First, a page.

My mother died of femininity. I told her that I would say this about her. She had said, “Will you write a book about me?” and I asked if she wanted me to. She said “Yes. I want you to say that I left the world a better place because I had you!” I said I thought that this was a bad idea: people would think it an excuse to write about me. She said, “Can you think of another topic?” I offered this phrase about femininity, and explained why. My brother-in-law thought that it would be better to say that my mother died from vanity rather than from femininity. I can see why he would prefer that story; it’s interesting to see how a label shifts the implication.
In her late teens she took up smoking, because it was sold as a weight-reduction aid. When she died she had aggressive stage 4 lung cancer. In her teens she started wearing high heels, to enhance the back arch and ass-to-calves posture whose strut transforms the whole body to a sexual tableau, shifting between teetering and stillness. Later, she had an abortion and on the way out tripped down the stairs in those heels, hurting her back permanently. Decades later, selling dresses at Bloomingdale’s, she was forced to carry, by her estimate, 500 lbs. of clothes each day. Shop girls, you know, are forced to dress like their customers. They have to do this to show that they understand the appropriate universe of taste, even while working like mules in that same universe, carrying to their ladies stacks of hanging things and having to reorganize what their ladies left behind on the dressing room floor. She liked this job, because she liked being known as having good taste.
Filed under: affect, Affect Theory, Attachment, Belonging, emotion, Love, Mood, non-sovereignty, Ordinariness, Politics, potentiality, psychoanalysis, sexuality, supervalent_thought, Theory of this Blog, writing | Tags: affect, drama, emotion, theatre
The fantasy of a common sense, a sense of a capacity or of something affectively general at the core of democracy, is not necessarily sentimental. But the drive to create a more capacious democratic sensorium so often tips into intimacy’s sentimental vernacular that its placeholder status as conceptual magnet, not origin or experience, is very hard to discipline–and the drive to discipline it is the source of so much social theory. The local occasion of this post is the Theatre Oobleck production of There Is a Happiness That Morning Is. The play, riffing on Blake’s Songs of Innocence and Experience, was classic Oobleck: noisy, vital, and entirely intentional. There wasn’t a supervalent moment in it, which was an achievement of sorts, since it is about love and fucking and freedom and lyric poetry and death, and how they shape profound scenes of self-encounter that reveal enigmas of suffering and impaired autonomy at the heart of ordinary intimacy. But it was unsatisfying, because it aimed to be too satisfying: the writing overdramatized every emotion, including disbelief, as though to color within the lines must amount to blackening an entire page. In this it was exemplary of so much aesthetic and theoretical work that works over the emotions, attempting to drown out the affects and to claim that when we are authentic we feel one known thing at a time.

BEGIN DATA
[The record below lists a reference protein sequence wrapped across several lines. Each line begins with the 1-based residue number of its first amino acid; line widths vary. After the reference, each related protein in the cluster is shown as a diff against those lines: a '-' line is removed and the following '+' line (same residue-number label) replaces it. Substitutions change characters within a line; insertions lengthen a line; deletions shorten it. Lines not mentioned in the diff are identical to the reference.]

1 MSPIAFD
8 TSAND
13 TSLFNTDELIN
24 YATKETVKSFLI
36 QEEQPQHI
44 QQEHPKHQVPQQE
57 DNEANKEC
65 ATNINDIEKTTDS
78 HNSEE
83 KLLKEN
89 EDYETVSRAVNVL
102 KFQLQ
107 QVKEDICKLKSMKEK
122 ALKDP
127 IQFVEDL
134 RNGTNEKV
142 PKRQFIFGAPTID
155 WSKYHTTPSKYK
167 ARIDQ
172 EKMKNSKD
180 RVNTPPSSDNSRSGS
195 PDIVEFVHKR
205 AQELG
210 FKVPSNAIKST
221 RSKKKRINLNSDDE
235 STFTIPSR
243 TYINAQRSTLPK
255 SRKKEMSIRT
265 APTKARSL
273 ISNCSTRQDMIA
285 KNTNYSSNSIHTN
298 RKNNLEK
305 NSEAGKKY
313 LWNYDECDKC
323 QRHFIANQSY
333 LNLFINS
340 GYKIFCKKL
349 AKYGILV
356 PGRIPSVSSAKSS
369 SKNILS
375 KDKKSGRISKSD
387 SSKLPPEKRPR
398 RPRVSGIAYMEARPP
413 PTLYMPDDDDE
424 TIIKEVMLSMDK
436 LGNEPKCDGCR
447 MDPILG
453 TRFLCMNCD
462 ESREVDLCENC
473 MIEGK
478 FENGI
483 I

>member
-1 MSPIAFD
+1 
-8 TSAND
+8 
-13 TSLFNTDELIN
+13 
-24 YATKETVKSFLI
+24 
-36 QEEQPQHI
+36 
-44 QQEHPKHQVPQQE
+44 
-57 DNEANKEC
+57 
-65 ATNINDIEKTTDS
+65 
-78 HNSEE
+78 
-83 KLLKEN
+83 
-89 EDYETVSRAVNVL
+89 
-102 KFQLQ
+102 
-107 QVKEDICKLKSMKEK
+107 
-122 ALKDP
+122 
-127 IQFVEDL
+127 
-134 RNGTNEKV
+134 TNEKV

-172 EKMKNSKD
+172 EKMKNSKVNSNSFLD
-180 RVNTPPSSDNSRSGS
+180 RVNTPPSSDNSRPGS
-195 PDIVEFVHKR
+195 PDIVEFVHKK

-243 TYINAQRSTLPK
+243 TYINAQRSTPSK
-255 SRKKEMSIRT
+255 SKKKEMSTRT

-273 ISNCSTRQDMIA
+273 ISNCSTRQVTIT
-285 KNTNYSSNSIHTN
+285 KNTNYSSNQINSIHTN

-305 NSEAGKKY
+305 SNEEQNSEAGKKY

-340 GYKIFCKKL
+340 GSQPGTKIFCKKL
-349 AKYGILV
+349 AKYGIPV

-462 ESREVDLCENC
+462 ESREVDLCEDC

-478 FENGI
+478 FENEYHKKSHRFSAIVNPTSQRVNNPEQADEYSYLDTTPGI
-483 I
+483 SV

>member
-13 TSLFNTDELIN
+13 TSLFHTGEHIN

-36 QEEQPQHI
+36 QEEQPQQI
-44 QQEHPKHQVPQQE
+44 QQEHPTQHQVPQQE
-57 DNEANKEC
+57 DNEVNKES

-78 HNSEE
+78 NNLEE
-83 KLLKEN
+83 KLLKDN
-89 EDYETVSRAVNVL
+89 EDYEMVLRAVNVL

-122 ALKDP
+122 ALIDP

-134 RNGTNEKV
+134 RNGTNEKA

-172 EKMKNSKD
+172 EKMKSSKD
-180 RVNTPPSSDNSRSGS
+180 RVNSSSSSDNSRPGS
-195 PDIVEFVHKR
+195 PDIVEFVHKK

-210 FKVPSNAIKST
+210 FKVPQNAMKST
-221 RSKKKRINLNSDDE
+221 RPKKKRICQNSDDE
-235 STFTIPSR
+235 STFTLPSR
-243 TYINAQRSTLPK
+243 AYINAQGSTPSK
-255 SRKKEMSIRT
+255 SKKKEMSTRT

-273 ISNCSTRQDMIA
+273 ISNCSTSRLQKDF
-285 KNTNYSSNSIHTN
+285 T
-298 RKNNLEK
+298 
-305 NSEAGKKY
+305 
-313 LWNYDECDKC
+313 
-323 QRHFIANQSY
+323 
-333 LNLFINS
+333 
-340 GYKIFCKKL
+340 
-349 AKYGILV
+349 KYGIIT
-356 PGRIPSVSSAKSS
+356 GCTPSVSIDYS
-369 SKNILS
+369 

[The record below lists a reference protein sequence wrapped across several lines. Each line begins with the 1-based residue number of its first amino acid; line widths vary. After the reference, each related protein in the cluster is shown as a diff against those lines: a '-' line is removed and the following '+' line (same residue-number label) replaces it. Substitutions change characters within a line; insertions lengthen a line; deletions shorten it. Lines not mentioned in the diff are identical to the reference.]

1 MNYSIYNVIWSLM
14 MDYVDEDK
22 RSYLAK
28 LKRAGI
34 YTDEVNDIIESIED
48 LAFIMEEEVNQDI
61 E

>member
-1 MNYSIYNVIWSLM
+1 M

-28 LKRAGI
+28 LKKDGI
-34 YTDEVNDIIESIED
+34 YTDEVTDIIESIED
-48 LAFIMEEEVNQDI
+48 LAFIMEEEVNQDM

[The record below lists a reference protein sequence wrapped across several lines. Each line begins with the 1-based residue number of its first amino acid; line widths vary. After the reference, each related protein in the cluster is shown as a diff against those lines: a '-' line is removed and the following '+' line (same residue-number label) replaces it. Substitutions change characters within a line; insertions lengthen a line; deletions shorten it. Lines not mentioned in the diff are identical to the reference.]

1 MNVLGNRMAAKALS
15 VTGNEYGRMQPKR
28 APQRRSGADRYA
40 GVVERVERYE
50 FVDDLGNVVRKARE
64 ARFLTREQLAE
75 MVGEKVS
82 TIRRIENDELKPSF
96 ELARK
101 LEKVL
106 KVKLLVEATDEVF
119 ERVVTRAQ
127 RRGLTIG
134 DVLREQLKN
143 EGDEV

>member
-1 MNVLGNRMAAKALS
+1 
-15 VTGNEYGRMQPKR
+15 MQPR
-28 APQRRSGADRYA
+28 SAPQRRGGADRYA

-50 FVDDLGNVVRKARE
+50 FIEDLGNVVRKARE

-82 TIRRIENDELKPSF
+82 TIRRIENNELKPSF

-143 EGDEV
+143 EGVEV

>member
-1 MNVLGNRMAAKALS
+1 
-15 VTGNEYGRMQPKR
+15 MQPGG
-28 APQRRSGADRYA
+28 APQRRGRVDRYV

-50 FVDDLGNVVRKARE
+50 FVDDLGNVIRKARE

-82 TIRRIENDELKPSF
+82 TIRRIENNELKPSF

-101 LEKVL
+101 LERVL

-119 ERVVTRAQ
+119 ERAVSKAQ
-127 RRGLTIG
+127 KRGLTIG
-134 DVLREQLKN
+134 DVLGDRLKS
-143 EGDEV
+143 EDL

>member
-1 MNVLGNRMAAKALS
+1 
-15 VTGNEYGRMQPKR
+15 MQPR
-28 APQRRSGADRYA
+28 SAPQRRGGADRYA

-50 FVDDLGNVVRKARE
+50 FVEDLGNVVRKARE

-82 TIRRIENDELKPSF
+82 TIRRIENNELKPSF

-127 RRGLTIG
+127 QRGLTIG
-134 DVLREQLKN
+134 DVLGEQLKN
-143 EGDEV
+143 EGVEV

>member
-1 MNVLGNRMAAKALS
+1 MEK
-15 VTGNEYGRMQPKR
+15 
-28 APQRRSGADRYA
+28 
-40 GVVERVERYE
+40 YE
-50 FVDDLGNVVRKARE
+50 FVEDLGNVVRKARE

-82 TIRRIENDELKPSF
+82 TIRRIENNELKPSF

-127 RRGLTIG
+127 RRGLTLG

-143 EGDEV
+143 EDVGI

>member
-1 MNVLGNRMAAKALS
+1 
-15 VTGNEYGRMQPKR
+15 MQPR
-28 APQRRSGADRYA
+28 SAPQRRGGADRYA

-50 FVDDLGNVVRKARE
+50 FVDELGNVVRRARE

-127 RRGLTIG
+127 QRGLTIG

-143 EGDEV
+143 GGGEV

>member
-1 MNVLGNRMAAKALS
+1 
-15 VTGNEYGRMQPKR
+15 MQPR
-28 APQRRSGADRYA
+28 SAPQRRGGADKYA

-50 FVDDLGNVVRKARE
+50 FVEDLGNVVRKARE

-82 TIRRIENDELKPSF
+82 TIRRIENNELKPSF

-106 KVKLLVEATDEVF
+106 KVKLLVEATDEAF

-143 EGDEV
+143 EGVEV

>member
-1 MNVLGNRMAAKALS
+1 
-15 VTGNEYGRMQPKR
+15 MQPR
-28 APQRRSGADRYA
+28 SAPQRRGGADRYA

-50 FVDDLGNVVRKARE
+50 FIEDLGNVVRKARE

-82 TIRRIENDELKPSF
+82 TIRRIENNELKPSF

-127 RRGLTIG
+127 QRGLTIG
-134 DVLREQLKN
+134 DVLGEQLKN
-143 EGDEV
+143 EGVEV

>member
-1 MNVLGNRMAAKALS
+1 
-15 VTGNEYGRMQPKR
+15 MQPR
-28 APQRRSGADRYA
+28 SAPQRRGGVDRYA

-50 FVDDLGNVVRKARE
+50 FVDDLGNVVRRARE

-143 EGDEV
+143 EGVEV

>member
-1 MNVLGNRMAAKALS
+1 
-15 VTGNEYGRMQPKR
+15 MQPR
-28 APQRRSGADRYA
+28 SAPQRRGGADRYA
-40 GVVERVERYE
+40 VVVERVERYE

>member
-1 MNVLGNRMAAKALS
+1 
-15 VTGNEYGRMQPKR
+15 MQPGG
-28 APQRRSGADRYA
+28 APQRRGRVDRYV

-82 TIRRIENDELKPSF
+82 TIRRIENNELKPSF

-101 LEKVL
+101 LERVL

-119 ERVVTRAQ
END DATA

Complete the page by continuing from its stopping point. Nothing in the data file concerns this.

The problem of writing about this play is that any substantive discussion of it will make it more wonderful than any minute of seeing it. This is what critical engagement does: it adds value through staging interest that’s been magnetized to a form. It converts the event of form into a situation. In reading with a thing a transitional environment emerges that changes what attention can attend to. The encounter makes change prehensible, resonating toward a leavening sense of a concept whose potentiality is virtually affirmed even if the encounter itself fails to have much afterlife. But what I am trying to do is to think about the downsides of potentiality modes when they are tethered to a simplifying desire for emotions already normatively held in common to provide a foundation for (aesthetic or political) transformation.
Filed under: affect, Affect Theory, Belonging, Craziness, economy, Encounters, Love, Mood, non-sovereignty, Ordinariness, potentiality, psychoanalysis, queerness, sexuality, sovereignty, supervalent_thought, Theory of this Blog | Tags: Attachment, gesture, Lingis, mumblecore, Sara_Ahmed, structure_of_feeling, _Greenberg_
Remember the time I told you about the day I took a vacation from work during which time I watched a movie I needed to watch for work about a man who was taking an extended vacation from work as a way of life but who was redeemed from lifelessness by a woman who embodied a younger generation’s practice of diffused ambition, so that a baffling heterosexual tendency could be saved for another day and the confrontation with not understanding the lover, oneself, labor, or what “a life” is could be delayed and preserved in a sweet promise not to give up on sick dogs and to hang around for whatever potential whiff of relief might emanate from anywhere?
Maybe mumblecore is right, that all life needs is a “whatever” at the points where it seems impossible—a gesture of optimism that can’t bear a lot, but that can indicate an otherwise that could become the something stacked right above the nothing. Life, friends, is gestural. We must not say so. A gesture is the performance of contact that makes a conjuncture of the abstract and the immediate. Contact is a potential anchor, a movement that makes a moment stick or become passable, sometimes shaped toward the possible. Those haps can be a mere flicker or can build into atmospheres and environments for affective, imaginative, and politically collective activity, whether or not we pay attention to them. In the next few posts I’m going to engage some different ways of mediating contact’s gestural structuration of affect, its presentation of an opportunity to encounter the affective event. The aim is to brainstorm some extensions of the “structure of feeling” concept toward different aspects of the sensus communis that will undergird my next two books. (more…)